In conjunction with the Hélio Oiticica retrospective, Lindsay has organized a series of concerts and events that illuminate the enduring impact of this period in Brazilian art.
The guitarist of the No Wave band DNA talks about the 1970s in Downtown New York and his friend Hélio Oiticica, whose retrospective is now at the Whitney Museum.
Here’s a small taste of what this vast country had to offer in art this year.
To Organize Delirium at the Carnegie Museum of Art is Hélio Oiticica’s second retrospective in the US and is the first to delve into the Brazilian artist’s critical New York years.
In addition to the historic gift, the museum will establish a center for the study of modern art from Latin America.
LONDON — The day began in the Turbine Hall, the 85-foot-tall atrium at the heart of Tate Modern, the most visited museum of modern and contemporary art in the world.
At a press preview earlier this month, Sheena Wagstaff, the Metropolitan Museum of Art’s chairwoman for modern and contemporary art, said that “arguably only the Met” could put on a show like Unfinished: Thoughts Left Visible.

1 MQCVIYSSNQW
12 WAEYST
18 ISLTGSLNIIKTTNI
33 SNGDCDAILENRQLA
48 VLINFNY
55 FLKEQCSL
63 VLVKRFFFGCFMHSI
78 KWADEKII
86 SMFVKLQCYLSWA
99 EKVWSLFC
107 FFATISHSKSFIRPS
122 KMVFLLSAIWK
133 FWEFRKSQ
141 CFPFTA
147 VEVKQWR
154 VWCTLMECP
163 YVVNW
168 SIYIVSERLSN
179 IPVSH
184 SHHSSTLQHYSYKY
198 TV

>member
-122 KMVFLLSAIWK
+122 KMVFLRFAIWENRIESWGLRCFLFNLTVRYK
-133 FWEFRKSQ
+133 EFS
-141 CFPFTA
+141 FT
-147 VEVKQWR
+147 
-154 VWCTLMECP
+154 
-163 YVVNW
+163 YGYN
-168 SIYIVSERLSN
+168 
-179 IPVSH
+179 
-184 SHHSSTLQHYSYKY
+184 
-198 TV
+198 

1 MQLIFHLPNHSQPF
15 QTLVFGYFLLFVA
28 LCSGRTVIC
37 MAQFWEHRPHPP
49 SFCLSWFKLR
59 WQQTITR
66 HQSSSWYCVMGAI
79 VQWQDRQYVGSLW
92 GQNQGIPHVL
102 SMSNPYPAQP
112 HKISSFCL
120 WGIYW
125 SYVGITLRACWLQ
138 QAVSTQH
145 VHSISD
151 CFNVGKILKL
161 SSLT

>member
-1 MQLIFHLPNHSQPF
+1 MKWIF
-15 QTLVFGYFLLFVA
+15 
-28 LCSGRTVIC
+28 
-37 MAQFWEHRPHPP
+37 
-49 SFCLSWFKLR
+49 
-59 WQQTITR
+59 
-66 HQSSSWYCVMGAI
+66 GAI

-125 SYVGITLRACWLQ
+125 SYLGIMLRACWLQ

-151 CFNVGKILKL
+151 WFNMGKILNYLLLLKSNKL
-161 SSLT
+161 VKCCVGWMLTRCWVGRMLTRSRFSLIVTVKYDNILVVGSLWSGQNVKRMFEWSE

“My life has transformed itself into a montage of simultaneous things,” Hélio Oiticica wrote in a letter in 1971.
“The house was more than a skin … an organism as alive as our own,” Lygia Clark wrote.
There may never have been a better month to see Brazilian art in New York. Last weekend, Frieze brought a taste of São Paulo art galleries Casa Triângulo, Fortes Vilaça, Mendes Wood, Vermelho, and Jaqueline Martins, as well as Rio de Janeiro’s A Gentil Carioca, to Manhattan.
In unofficial conjunction with the inauguration of Frieze New York on Randall’s Island, the galleries on Chelsea’s 26th Street decided to go big and throw a block party last Saturday. If there is one kind of party that galleries excel at, it’s glamorous and exclusive after-hours functions, on a rooftop suite somewhere far above the streets of Chelsea; if there’s one area where galleries are found unanimously wanting, it’s dealing with the public, with “regular” people, the viewers who venture through their doors simply to look and not to buy. Considering this, it was surprising and encouraging to see high-end Chelsea galleries reaching out, in a coordinated effort, to the art-going public.